Let’s consider the decision making in C and C ++, which determine the direction of the program execution flow, the main operators.

Programming solutions

In real life, situations arise when we need to make some decisions, and on the basis of these decisions we decide what to do next.

Similar situations arise in programming, when it is necessary to make some decisions and, based on them, execute the next block of code. For example in C if happens xthen execute yotherwise do z

There can also be several conditions, like in C, if xthen execute p, otherwise, if ythen execute qotherwise do r… This condition C else … if is one of many ways to enter multiple conditions.

Below we will look at the basic operators for executing the required blocks of code.

C / C ++ if statement

The if statement is the simplest statement to make a decision. It is used to determine if a specific statement or block of statements will be executed, i.e. if the specified condition is true then the statement block is executed otherwise not.

Syntax:

if(условие) 
{
   // выполнение кода если
   // условие истинно (true)
}

Here the condition after checking will be either true or false. In C language if operator takes boolean values ​​- if the value is true, then it will execute the block of statements below it, otherwise it will not.

Without curly braces’{‘and’}‘after if (условие), then by default the operator if will assume that the first statement immediately below it is inside its block.

Example:

if (условие)
   выражение1;
   выражение2;

Above, if the condition is true, the if-block will only consider выражение1 as being inside its block.

Block diagram:

In language C:

// C program to illustrate If statement 
#include <stdio.h> 
  
int main() { 
    int i = 10; 
  
    if (i > 15) 
    { 
       printf("10 is less than 15"); 
    }     
     
    printf("I am Not in if"); 
} 

In language C ++:

// C++ program to illustrate If statement 
#include<iostream> 
using namespace std; 
  
    int main() 
    { 
        int i = 10; 
   
        if (i > 15) 
        { 
           cout<<"10 is less than 15"; 
        }     
         
        cout<<"I am Not in if"; 
    }

Output:

I am Not in if

Since the condition present in the operator if, false, then the block under the operator if not executed.

if-else in C / C ++

Just one statement if tells us that if the condition is true, then the block of expressions is executed, and if the condition is false, then no.

But what if we want to do something else if the condition is false. To do this, use the operator else at C… Operator else can be used with operator if to execute a block of code if the condition is false.

Syntax:

if (условие)
{
    // запустить этот блок если
    // условие истинно (true)
}
else
{
    // запустить этот блок если
    // условие ложно (false)
}

Block diagram:

In language C:

// C program to illustrate If statement 
#include <stdio.h> 
  
int main() { 
    int i = 20; 
  
    if (i < 15) 
        printf("i is smaller than 15"); 
    else
        printf("i is greater than 15"); 
              
    return 0;     
} 

In language C ++:

// C++ program to illustrate if-else statement 
#include<iostream> 
using namespace std; 
  
int main() 
 { 
        int i = 20; 
   
        if (i < 15) 
            cout<<"i is smaller than 15"; 
        else
            cout<<"i is greater than 15";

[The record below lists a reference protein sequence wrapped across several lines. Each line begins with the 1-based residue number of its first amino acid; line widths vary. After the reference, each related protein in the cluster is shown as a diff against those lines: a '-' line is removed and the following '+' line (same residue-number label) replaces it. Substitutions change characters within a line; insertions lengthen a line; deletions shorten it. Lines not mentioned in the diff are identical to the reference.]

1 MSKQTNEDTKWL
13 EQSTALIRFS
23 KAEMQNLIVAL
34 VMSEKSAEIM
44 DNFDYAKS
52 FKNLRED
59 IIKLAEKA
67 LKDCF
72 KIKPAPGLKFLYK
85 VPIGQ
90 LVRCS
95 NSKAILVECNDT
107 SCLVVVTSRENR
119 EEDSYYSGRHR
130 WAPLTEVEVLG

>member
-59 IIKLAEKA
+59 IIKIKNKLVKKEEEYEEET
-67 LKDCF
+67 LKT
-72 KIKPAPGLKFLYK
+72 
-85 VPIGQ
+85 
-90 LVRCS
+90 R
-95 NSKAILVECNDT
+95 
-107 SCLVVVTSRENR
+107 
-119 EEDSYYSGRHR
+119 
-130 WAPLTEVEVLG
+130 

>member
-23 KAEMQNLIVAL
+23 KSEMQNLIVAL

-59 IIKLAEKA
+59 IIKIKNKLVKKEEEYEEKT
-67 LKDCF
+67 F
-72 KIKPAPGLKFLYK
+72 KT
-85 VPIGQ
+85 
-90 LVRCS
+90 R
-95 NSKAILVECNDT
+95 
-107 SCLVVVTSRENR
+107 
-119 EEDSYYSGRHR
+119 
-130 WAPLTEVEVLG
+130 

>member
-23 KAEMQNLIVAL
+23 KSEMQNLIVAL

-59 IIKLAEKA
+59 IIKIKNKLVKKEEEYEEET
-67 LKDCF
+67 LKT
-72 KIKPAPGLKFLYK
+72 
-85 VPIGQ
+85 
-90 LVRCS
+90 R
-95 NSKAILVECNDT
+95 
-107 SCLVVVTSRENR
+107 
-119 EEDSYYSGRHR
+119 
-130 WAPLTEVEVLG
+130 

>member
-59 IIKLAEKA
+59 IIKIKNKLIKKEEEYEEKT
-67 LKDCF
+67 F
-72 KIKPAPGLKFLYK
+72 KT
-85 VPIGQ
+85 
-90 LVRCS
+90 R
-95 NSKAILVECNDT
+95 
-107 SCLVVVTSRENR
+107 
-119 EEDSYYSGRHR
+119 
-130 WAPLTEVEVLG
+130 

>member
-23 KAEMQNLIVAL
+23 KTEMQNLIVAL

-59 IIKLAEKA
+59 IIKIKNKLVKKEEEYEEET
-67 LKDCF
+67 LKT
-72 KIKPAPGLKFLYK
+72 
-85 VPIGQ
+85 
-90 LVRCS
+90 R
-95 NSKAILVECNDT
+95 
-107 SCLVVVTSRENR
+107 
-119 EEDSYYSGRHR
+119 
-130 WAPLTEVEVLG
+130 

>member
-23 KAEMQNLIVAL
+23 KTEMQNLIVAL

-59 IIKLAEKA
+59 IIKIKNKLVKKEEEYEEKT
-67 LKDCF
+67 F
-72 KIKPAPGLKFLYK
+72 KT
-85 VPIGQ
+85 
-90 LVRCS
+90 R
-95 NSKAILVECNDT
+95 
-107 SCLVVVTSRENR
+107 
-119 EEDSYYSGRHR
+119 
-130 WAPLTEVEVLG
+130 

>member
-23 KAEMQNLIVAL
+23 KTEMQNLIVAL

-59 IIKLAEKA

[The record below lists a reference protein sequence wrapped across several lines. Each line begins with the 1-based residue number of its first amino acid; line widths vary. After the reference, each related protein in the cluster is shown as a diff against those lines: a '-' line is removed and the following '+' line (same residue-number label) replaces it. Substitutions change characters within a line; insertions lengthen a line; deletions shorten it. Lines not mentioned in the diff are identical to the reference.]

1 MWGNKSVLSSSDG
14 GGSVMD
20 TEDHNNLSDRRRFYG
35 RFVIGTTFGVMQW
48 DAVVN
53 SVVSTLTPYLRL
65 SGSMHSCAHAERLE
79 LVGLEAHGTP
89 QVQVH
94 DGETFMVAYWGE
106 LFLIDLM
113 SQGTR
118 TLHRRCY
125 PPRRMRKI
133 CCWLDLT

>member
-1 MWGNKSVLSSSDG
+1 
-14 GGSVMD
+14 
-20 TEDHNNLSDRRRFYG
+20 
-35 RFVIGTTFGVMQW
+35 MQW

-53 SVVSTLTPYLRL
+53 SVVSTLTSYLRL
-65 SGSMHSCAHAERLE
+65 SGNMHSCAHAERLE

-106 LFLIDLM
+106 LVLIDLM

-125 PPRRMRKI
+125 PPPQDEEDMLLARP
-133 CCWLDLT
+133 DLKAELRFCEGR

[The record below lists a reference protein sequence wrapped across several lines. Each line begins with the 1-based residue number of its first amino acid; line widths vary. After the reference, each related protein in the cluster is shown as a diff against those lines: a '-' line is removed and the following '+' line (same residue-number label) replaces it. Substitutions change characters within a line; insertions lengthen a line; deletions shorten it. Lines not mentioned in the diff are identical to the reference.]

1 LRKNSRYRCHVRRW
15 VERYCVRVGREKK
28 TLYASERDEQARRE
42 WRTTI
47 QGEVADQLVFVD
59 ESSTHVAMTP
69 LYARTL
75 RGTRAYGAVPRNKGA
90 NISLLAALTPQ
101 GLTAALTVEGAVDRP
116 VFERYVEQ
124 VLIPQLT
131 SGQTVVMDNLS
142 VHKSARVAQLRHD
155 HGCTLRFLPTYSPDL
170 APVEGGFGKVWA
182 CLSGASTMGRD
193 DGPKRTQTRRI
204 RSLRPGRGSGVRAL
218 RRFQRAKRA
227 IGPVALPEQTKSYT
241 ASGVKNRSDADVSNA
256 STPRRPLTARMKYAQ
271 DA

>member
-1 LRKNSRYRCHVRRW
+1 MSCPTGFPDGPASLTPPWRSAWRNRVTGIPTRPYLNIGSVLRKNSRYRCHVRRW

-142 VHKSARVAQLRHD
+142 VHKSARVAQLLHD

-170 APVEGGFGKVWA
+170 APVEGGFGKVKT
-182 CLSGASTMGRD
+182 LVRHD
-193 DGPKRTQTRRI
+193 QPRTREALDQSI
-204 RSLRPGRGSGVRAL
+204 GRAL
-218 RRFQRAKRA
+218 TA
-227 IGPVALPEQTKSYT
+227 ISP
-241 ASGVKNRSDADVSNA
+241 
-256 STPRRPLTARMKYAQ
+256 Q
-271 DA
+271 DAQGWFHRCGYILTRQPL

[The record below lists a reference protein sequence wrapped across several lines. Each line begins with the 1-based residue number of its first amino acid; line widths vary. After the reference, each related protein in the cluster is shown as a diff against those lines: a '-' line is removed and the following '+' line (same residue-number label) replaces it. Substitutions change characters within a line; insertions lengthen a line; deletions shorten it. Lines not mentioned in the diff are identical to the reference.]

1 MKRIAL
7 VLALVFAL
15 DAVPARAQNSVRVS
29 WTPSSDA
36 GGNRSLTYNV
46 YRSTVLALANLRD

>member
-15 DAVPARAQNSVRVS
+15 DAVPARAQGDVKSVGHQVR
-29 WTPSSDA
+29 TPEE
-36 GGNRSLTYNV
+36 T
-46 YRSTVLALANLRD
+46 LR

return 0;     
 } 

Output:

i is greater than 15

Code block following a statement else, is satisfied when the condition present in the operator if, false.

Nested if in C / C ++

Nested if at C is an operator ifwhich is the target of another operator if… Nested operator if means operator if inside another operator if

Yes, and Cand C ++ allow us to nest operators if to operators if, i.e. we can put the operator if inside another operator if

Syntax:

if (условие1) 
{
   // Выполняется, когда условие1 верно
   if (условие2) 
   {
      // Выполняется, когда условие2 истинно
   }
}

Block diagram:

In language C:

// C program to illustrate nested-if statement 
#include <stdio.h> 
  
int main() { 
    int i = 10; 
  
    if (i == 10) 
    { 
        // First if statement 
        if (i < 15) 
           printf("i is smaller than 15n"); 
  
        // Nested - if statement 
        // Will only be executed if statement above 
        // is true 
        if (i < 12) 
            printf("i is smaller than 12 toon"); 
        else
            printf("i is greater than 15"); 
    } 
  
    return 0; 
}

In language C ++:

// C++ program to illustrate nested-if statement 
#include <iostream> 
using namespace std; 
  
int main()  
{ 
    int i = 10; 
  
    if (i == 10) 
    { 
        // First if statement 
        if (i < 15) 
           cout<<"i is smaller than 15n"; 
  
        // Nested - if statement 
        // Will only be executed if statement above 
        // is true 
        if (i < 12) 
            cout<<"i is smaller than 12 toon"; 
        else
            cout<<"i is greater than 15"; 
    } 
  
    return 0; 
}

Output:

i is smaller than 15
i is smaller than 12 too

if else if in C / C ++

Here the user works with a choice of one of several options. Operators C if are performed from top to bottom.

As soon as one of the conditions governing the condition if, is true, the statement associated with this condition is executed ifand the rest of C else if – bypasses.

If none of the conditions are met, then the last statement is executed else

Syntax:

if (условие)
    выражение;
else if (условие)
    выражение;
.
.
else
    выражение;

Block diagram:

In language C:

// C program to illustrate nested-if statement 
#include <stdio.h> 
  
int main() { 
    int i = 20; 
   
    if (i == 10) 
        printf("i is 10"); 
    else if (i == 15) 
        printf("i is 15"); 
    else if (i == 20) 
        printf("i is 20"); 
    else
        printf("i is not present"); 
}

In language C ++:

// C++ program to illustrate if-else-if ladder 
#include<iostream> 
using namespace std; 
  
int main() 
{ 
    int i = 20; 
   
    if (i == 10) 
        cout<<"i is 10"; 
    else if (i == 15) 
        cout<<"i is 15"; 
    else if (i == 20) 
        cout<<"i is 20"; 
    else
        cout<<"i is not present"; 
}

Output:

i is 20

Additional operators